Let’s review some recent financial history:
The mid 1990’s. The Cold War is over, China is opening up, and the global superhighway is under construction— there’s no end in sight for America’s economic growth. The Dow soars through the roof, and credit flows like water. Most folks aren’t too concerned about credit card bills, because salary increases and investment returns keep up with the pace of their spending.
2001. The Dot-Com bubble bursts, and the Twin Towers go down. Investors gravitate from technology to real-estate speculation. Consumers accustomed to prosperous lifestyles start collecting debt on their cards.
2005. A housing boom sweeps America— McMansions grow like fungi in the deserts of Nevada and swamps of Florida. The US spends more than it saves. China grows healthy.
2007-2009. The housing bubble bursts, creating a wave of foreclosures. They in turn trigger the subprime mortgage crisis, the result of hyper-speculation. Investment banks absorbing those losses fail, sending the US into the Great Recession.
Through all of this, consumers were pretending that it still was 1997, thanks to easy mortgages and easy approval credit cards. Even as the economy barely grew, consumption could still increase and create the illusion of increasing wealth.
But all debt must be repaid eventually, and by 2009 the card issuers could not longer absorb the constant drain of their resources. Thus, we have the Credit Card Bubble.
Symptoms. Creditors, struggling to turn a profit, are cutting lines of credit and taking to predatory practices of manipulating rates and fees. These are often imposed on consumers irrespective of their credit history.
Many households that appear prosperous are in the red, and are struggling to avoid foreclosure or bankruptcy. Poverty is not to blame— living beyond one’s means is.
Prevention. While it affects every person who borrows money, the Credit Card Bubble has been more severe for some: those who make minimum payments on bills, carry multiple cards, or max out their line of credit are far more at risk at seeing their lifestyle vanish in the Bubble.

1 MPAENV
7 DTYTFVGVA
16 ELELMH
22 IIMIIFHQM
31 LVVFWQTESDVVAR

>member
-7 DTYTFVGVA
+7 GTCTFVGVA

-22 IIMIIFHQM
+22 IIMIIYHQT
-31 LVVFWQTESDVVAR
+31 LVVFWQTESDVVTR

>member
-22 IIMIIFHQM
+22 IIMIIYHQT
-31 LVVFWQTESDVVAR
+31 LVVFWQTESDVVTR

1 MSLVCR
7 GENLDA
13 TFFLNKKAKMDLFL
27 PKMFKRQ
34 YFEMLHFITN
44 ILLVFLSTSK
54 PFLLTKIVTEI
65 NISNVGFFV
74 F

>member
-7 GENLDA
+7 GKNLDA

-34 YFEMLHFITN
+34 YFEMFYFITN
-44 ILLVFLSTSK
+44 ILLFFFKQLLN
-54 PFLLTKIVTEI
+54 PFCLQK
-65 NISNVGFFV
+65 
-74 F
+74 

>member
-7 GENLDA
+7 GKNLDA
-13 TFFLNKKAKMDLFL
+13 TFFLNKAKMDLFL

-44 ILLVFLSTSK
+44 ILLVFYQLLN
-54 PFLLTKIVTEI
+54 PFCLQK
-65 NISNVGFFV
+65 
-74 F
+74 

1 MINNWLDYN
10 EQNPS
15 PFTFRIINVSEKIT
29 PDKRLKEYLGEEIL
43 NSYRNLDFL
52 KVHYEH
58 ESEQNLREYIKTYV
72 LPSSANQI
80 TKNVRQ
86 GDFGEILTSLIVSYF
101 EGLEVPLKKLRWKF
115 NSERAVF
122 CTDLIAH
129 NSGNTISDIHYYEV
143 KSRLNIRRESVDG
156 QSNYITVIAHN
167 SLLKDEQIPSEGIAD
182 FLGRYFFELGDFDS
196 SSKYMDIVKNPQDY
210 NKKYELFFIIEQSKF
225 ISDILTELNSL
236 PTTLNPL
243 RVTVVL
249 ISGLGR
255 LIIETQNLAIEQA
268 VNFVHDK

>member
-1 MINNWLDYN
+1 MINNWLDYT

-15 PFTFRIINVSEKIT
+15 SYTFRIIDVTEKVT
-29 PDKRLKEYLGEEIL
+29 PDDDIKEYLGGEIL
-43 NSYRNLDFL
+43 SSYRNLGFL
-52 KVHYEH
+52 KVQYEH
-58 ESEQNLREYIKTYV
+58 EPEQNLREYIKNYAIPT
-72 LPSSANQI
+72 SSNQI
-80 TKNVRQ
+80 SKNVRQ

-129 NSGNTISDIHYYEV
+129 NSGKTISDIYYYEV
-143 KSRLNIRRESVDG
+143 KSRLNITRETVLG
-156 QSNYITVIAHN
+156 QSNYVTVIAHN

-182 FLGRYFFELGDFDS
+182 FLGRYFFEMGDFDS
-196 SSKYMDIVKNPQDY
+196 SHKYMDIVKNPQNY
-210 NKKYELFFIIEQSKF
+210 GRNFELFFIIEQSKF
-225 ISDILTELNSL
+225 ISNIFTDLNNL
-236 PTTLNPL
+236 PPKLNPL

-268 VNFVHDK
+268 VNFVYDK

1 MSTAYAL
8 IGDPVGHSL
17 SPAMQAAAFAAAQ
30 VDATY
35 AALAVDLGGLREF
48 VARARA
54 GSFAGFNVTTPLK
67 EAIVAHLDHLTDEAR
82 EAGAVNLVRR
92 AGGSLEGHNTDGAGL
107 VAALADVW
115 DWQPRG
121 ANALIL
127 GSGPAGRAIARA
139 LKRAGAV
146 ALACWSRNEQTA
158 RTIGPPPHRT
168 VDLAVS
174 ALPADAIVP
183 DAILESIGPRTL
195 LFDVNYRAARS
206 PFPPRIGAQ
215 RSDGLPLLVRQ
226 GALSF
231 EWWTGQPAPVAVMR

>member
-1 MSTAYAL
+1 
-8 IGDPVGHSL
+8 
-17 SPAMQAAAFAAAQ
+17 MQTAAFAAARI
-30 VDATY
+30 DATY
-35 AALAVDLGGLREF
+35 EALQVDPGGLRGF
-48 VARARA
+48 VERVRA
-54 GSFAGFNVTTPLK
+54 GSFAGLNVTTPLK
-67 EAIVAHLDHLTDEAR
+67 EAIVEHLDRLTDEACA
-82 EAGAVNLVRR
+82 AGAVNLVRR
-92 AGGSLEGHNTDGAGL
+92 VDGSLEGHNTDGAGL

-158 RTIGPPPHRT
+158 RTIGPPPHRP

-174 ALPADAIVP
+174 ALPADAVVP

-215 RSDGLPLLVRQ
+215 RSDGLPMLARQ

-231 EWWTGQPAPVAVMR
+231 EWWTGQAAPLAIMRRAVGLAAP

The lesson of the Bubble? Unpaid debt accumulates. Unfortunately, that’s something many consumers are just now coming to terms with.
Anyway: my name is Alexander Carl. I am a recent graduate of the University of North Carolina at Chapel Hill, where I spent four blissful years earning a degree in Communication Studies. Now I face the real world of economic downturns, student loans, and the absence of “academic” camaraderie.
Yet I refuse to be bummed. My economic philosophy is to live simply, save, and maximize whatever I can. Consumer culture is undeniably pervasive, but you don’t have to sell your soul to co-exist with it— there is great power from using your economic resources wisely.
I started writing when I figured out how to hold a pencil. Since then I’ve written short stories, poetry, screenplays, and have blogged. In fact, three of my screenplays have been produced into short films, two of which I directed. I’m no stranger to the media, having served as a DJ at a freeform radio station and worked as a crew member for live TV.
Pastimes include traveling (I’ll visit virtually anywhere), swimming, jogging, hiking, and hunkering down with a good movie.
Overall I’m a peaceful person, though not in a creepy New Agey way. I get my energy from music, good conversation, and the outdoors (I was an active Boy Scout, earning my Eagle). I consider myself “inquisitive” and “wry”, and for the sake of autobiography I’ll assume that I am.